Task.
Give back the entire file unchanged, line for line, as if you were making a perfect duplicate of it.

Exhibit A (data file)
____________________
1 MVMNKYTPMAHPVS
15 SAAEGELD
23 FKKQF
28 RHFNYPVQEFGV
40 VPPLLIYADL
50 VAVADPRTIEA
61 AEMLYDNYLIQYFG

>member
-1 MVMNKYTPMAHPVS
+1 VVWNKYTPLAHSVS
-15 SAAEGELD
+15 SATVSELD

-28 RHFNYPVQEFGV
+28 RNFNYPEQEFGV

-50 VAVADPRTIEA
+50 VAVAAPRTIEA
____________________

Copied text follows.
1 MVMNKYTPMAHPVS
15 SAAEGELD
23 FKKQF
28 RHFNYPVQEFGV
40 VPPLLIYADL
50 VAVADPRTIEA
61 AEMLYDNYLIQYFG

>member
-1 MVMNKYTPMAHPVS
+1 VVWNKYTPLAHSVS
-15 SAAEGELD
+15 SATVSELD

-28 RHFNYPVQEFGV
+28 RNFNYPEQEFGV

-50 VAVADPRTIEA
+50 VAVAAPRTIEA